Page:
THEATER REVIEW by Raymond Benson
February 8, 2014 - When a social worker is faced with less-than-satisfactory options to solve a routine abused or neglected child intervention case, should that under-appreciated public service professional go contrary to the rules and do something unethical in order to accomplish a suitable outcome? That is the question posed by the Goodman Theatre’s top-notch production of artistic associate Rebecca Gilman’s world premiere play, Luna Gale.
Luna Gale is an infant whom the audience never sees, but the little girl is still a strong presence throughout the story of Caroline (Mary Beth Fisher), a social worker who must take the child away from her drug-addicted teen parents, Karlie and Peter (Reyna de Courcy and Colin Sphar) and place her in either a foster home or a “kinship” residence (i.e., a relative’s household). Karlie’s mother, Cindy (Jordan Baker), is the obvious choice, and that’s where baby Luna is temporarily sent while Karlie and Peter clean themselves up, go to counseling, and work toward the inevitable court date when perhaps they might get their daughter back.
However, Caroline soon decides that Cindy is a “crazy Christian” strongly influenced by her take-control pastor, Jay (Richard Thieriot). When Cindy begins the process of officially terminating her daughter’s and Peter’s parental rights and adopting Luna, Caroline decides to concoct a scheme to thwart the woman.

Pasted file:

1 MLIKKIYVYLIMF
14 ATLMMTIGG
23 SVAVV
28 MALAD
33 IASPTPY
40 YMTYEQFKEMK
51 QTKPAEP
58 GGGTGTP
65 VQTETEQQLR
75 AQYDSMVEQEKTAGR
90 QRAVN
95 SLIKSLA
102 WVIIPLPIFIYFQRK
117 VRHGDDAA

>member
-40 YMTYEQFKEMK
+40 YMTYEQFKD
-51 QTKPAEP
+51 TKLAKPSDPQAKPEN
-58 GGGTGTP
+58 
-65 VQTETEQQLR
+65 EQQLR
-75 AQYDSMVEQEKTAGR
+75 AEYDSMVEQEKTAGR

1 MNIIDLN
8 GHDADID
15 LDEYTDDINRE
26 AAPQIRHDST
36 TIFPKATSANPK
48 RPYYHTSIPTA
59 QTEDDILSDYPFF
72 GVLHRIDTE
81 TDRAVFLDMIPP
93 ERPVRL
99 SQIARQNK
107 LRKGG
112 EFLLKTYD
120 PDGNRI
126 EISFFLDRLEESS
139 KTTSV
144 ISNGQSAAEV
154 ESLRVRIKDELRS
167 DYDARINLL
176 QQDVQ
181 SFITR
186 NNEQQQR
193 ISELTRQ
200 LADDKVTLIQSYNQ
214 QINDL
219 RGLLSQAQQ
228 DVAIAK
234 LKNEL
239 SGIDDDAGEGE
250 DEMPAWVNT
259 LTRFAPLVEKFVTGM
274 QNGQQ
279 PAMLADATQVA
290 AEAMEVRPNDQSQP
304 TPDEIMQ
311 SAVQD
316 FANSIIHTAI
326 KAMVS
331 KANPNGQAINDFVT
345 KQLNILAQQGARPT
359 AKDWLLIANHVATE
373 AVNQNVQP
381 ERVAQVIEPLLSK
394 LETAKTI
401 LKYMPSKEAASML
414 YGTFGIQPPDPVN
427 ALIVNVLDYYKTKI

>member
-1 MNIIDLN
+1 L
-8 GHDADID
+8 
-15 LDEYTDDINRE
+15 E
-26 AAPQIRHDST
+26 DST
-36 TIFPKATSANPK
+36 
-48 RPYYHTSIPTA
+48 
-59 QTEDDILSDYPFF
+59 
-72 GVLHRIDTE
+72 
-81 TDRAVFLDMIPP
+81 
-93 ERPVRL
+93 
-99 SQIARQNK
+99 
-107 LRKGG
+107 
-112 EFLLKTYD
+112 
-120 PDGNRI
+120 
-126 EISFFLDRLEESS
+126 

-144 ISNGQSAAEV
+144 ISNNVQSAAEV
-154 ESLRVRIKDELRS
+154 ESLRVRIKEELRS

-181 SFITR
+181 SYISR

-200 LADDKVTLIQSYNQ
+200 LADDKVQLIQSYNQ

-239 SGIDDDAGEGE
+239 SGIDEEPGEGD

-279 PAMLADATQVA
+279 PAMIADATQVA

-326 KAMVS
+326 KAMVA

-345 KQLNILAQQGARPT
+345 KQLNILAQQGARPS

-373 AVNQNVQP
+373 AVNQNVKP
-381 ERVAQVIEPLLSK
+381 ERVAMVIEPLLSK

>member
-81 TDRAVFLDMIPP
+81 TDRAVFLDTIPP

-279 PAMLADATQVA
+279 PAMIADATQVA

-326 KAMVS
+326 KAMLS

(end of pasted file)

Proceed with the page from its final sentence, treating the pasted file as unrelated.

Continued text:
Gilman's play tackles a number of hot button issues—drug addiction, religion, office politics, child abuse and molestation, and guilt—and does it with a frankness and realism that's sometimes painful. It’s a lot to throw into the mix, and Gilman manages to balance the various ingredients well enough to create perhaps not a great play, but certainly a good one.
It is the production that lifts what might have been a Lifetime Television movie-of-the-week to extraordinary heights. Directed by Robert Falls, Goodman's adroit artistic director (in his fourth collaboration with Gilman), the play’s staging and acting is simply outstanding. Fisher holds it all together with a strong, no-prisoners-taken performance that, in the end, reveals the vulnerability and tragic soul inside her character that's at first hidden to the audience. Luna Gale makes it clear why Mary Beth Fisher is considered one of Chicago’s acting treasures. The kids—de Courcy and Sphar—are also winning as meth-addicted youths portrayed in various stages of drug influence, withdrawal, and recovery.
But perhaps the real star of the production is Todd Rosenthal’s magnificently-detailed set design, built on a rotating platform to display several real-world locations—a hospital waiting room, the social worker’s office, a modest kitchen, a courthouse break room and more. Even the ceiling consists of those familiar office tiles and fluorescent lighting panels. The bulletin boards, bookshelves, wall decorations, signage, and actual soda vending machines are so spot-on that the audience feels as if they are peering through a real observation window into a government building where drama, heartbreak, tragedy, and ultimately love, all take place.
Luna Gale continues through February 23 at the Goodman Theatre, 170 N. Dearborn, Chicago, IL 60601. For tickets call 312-443-3800 or visit GoodmanTheatre.org.
Clef Notes Chicagoland Journal for the Arts